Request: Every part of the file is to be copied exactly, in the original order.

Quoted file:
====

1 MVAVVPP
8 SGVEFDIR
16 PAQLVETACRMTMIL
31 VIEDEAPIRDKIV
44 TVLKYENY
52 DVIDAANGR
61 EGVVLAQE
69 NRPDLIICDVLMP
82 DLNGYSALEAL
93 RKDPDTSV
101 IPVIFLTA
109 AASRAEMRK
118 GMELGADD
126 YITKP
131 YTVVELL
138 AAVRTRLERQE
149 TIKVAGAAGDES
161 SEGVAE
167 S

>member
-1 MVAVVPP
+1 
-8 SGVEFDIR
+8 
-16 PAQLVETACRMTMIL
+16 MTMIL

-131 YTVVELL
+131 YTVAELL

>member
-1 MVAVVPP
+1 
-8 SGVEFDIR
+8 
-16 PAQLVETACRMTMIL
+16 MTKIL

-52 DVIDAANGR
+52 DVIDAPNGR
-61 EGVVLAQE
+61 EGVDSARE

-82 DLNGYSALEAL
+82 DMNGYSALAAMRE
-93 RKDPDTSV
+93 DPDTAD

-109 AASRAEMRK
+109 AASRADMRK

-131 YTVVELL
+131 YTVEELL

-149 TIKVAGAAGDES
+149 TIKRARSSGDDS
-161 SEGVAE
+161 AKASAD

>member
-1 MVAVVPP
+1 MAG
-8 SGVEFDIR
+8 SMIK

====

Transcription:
1 MVAVVPP
8 SGVEFDIR
16 PAQLVETACRMTMIL
31 VIEDEAPIRDKIV
44 TVLKYENY
52 DVIDAANGR
61 EGVVLAQE
69 NRPDLIICDVLMP
82 DLNGYSALEAL
93 RKDPDTSV
101 IPVIFLTA
109 AASRAEMRK
118 GMELGADD
126 YITKP
131 YTVVELL
138 AAVRTRLERQE
149 TIKVAGAAGDES
161 SEGVAE
167 S

>member
-1 MVAVVPP
+1 
-8 SGVEFDIR
+8 
-16 PAQLVETACRMTMIL
+16 MTMIL

-131 YTVVELL
+131 YTVAELL

>member
-1 MVAVVPP
+1 
-8 SGVEFDIR
+8 
-16 PAQLVETACRMTMIL
+16 MTKIL

-52 DVIDAANGR
+52 DVIDAPNGR
-61 EGVVLAQE
+61 EGVDSARE

-82 DLNGYSALEAL
+82 DMNGYSALAAMRE
-93 RKDPDTSV
+93 DPDTAD

-109 AASRAEMRK
+109 AASRADMRK

-131 YTVVELL
+131 YTVEELL

-149 TIKVAGAAGDES
+149 TIKRARSSGDDS
-161 SEGVAE
+161 AKASAD

>member
-1 MVAVVPP
+1 MAG
-8 SGVEFDIR
+8 SMIK